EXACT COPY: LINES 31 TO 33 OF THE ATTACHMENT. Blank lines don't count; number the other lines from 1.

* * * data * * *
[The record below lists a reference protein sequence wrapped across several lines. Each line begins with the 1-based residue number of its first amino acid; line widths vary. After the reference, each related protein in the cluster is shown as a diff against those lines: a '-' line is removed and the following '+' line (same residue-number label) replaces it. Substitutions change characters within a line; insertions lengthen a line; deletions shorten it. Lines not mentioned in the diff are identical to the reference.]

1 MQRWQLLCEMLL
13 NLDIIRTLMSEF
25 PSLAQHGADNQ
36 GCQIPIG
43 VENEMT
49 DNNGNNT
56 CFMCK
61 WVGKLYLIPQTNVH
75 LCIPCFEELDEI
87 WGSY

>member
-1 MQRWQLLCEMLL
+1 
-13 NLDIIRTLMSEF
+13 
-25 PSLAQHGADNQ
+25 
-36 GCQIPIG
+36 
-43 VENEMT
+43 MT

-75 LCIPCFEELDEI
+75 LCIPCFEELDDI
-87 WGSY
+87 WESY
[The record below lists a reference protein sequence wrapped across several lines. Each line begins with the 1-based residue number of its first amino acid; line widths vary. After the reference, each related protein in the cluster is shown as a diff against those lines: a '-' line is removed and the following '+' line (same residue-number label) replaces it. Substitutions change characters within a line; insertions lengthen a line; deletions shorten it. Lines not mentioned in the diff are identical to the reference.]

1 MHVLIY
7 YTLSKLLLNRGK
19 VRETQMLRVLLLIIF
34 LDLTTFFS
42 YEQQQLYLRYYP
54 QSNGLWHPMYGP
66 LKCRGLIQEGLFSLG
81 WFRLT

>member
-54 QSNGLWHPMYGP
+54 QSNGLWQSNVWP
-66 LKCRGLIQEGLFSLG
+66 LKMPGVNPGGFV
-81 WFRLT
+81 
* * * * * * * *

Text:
34 LDLTTFFS
42 YEQQQLYLRYYP
54 QSNGLWHPMYGP